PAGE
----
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Carbon Cycle: Definition, Principles and Importance

What is the carbon cycle? Why is it so important? And how can we restore balance to the carbon cycle and prevent further global warming?
Green News
2023-04-28T00:00:00.000Z
en-gb
Image of polluted landscape with factories that are releasing carbon dioxide into the air

The carbon cycle is a finely turned process that has a natural balance, however, human activity has interfered with this equilibrium and now it is dangerously out of sync. Urgent and drastic action is needed in order to restore the world’s carbon balance and prevent further global warming. The only way to achieve this is to eliminate the use of fossil fuels and also invest in negative emissions schemes that reduce existing levels of carbon in the atmosphere. 

👉 What is the carbon cycle? Why is it so important? And how can we restore balance to the carbon cycle and prevent further global warming? 

First up, what is carbon? 

Carbon is the 4th most abundant element in the Universe, and the chemical foundation of all life on Earth. When new life is created, carbon helps to form important molecules such as DNA and protein. In fact, without carbon, life would not be possible - this is because carbon is easily able to create bonds with other atoms, which allows biomolecules to form. 

Carbon also forms part of the chemical compound carbon dioxide - CO2. And while this compound has been vilified in the media in recent years (it’s a greenhouse gas and one of the driving forces behind climate change), it’s actually one of the most important gases on Earth. Plants depend on it for the creation of their energy and in turn they provide us with oxygen and food to eat. It also traps heat close to the Earth, helping our planet to hold onto some of the heat radiated from the sun, without it the Earth would be an uninhabitable ball of ice! 

However, as with anything, you can have too much of a good thing - and too much carbon dioxide in the atmosphere is a problem.

A mans breathing out smoke and air

What is the carbon cycle?

The carbon cycle describes the way that carbon moves around the Earth. It’s made up of different carbon emitting sources, which in turn, are balanced out by carbon sinks that decrease the amount of carbon in the atmosphere. For example, when animals breathe in oxygen, they then expel carbon dioxide into the atmosphere, this is blanched out by the Earth’s plants and vegetation which absorb carbon dioxide, using it for the process of photosynthesis and releasing oxygen back into the environment. The different systems on Earth naturally balance themselves out - something that is termed ‘dynamic equilibrium’.

Unfortunately human activity has upset this equilibrium and we now find ourselves in a situation where levels of carbon in the atmosphere are rising sharply.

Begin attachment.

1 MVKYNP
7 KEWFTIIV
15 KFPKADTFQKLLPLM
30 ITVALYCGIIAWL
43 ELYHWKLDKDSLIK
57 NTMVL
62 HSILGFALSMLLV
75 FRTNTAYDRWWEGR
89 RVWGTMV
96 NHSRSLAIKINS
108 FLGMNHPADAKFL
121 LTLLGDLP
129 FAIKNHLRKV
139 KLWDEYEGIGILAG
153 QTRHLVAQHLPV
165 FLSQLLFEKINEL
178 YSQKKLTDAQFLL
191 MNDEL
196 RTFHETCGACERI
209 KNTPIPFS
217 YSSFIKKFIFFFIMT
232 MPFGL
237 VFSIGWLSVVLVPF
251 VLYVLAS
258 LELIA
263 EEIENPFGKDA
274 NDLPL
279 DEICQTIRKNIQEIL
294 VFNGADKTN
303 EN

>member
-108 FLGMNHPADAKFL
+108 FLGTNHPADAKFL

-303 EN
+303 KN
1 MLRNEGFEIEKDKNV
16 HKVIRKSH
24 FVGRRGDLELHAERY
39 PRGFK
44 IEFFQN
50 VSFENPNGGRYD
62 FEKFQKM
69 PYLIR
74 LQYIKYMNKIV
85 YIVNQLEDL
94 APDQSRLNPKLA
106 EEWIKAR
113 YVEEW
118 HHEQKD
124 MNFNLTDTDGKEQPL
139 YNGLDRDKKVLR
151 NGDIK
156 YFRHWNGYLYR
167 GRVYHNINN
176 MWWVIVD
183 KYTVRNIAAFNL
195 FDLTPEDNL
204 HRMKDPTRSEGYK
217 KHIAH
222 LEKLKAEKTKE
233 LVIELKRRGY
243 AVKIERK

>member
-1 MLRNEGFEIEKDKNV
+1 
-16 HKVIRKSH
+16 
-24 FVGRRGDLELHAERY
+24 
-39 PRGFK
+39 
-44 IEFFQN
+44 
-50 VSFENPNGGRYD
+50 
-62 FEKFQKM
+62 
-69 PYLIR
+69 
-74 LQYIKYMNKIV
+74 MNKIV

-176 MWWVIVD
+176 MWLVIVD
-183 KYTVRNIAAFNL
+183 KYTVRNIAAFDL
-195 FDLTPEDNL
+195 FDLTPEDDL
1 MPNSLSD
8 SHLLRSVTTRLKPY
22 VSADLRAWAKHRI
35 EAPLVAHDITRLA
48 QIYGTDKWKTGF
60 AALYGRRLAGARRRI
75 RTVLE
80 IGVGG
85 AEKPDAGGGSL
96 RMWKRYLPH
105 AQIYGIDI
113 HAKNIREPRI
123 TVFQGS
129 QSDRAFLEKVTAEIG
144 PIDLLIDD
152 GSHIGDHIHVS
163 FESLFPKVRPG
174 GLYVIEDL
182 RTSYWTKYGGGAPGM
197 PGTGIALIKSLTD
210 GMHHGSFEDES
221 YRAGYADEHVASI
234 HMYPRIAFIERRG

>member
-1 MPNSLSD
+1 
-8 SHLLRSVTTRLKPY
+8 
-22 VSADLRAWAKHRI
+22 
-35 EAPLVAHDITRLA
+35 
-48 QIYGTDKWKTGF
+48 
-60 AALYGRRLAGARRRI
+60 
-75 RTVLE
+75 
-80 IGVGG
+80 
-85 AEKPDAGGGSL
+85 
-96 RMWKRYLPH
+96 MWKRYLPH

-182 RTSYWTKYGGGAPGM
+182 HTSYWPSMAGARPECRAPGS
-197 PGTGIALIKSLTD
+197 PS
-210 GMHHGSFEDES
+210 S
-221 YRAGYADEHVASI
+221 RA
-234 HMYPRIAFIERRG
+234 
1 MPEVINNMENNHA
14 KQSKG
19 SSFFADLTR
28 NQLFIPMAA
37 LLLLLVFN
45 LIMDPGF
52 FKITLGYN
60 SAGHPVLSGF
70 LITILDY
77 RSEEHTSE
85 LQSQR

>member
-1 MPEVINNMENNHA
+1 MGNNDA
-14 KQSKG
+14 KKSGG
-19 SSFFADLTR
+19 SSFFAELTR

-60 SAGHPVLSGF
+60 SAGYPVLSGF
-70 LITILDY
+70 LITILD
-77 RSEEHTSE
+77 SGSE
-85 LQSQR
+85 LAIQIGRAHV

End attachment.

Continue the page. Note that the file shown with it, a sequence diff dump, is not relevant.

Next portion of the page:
What caused carbon levels to rise?

The Industrial Revolution is the name given to the period of history which spans from around 1760 until 1840, where The United Kingdom, Continental Europe and the United States transitioned from creating goods by hand to using mechanised methods of mass production. 

This period of time brought about the advent of four major industries that play a huge part in most economies even to this day: ie. manufacturing, mining, transportation, and retail. The benefits of the industrial revolution cannot be underplayed - it led to huge economic growth, more efficient labour, and propelled technological innovation. Ultimately it’s led to increased incomes and improved living standards across the globe. 

However, and it’s a big however - it’s also impossible to deny that industrialisation has also had some pretty major and detrimental consequences for the environment. You see, the Industrial Revolution was fuelled by harmful fossil fuels - initially coal, and then eventually by petroleum and natural gas. The burning of these fuels meant that over the industrial era, over 2.3 trillion tonnes of carbon dioxide was released into the Earth’s atmosphere. About half of this was absorbed by the Earth’s carbon sinks, but the rest of this excess carbon remained in our atmosphere. 

And it’s not just the industrial revolution that’s the problem - today, we continue to use industrialised processes that depend on fossil fuels. We burn fossil fuels to run our cars, heat our homes, and fuel our manufacturing plants, creating huge volumes of carbon dioxide and releasing other greenhouse gases into the atmosphere. This is shifting the carbon equilibrium, which is ultimately pushing up global temperatures and causing climate change.
historic photo of factory releasing pollution, taken during the industrial revolution

How are rising levels of carbon affecting our environment?

As we’ve already touched on, approximately half of the extra carbon created through human activity is absorbed by the Earth’s carbon sinks. Carbon sinks are natural environments that have the ability to absorb carbon dioxide from the atmosphere - the Earth’s primary carbon sinks are the oceans, forests, and soil. 

Unfortunately, human activity is producing so much excess carbon that the Earth’s carbon sinks are unable to trap all of the excess carbon. The carbon cycle is unbalanced and the remaining carbon has no where else to go except into the atmosphere where it traps heat, which in turn warms the planet.

The Earth’s rising temperatures are having a catastrophic effect on our global climate, with increased extreme weather events such as drought, flooding and storms, as well as changes to wider weather patterns and climates that are having far reaching and profound effects on biodiversity. These impacts destroy homes and livelihoods and even threaten our lives. 

The threat that global warming presents to mankind (and to the Earth’s biodiversity) really cannot be understated. If we continue to release carbon dioxide and other greenhouse gases into the atmosphere we’ll create an increasingly inhospitable world that struggles to support life.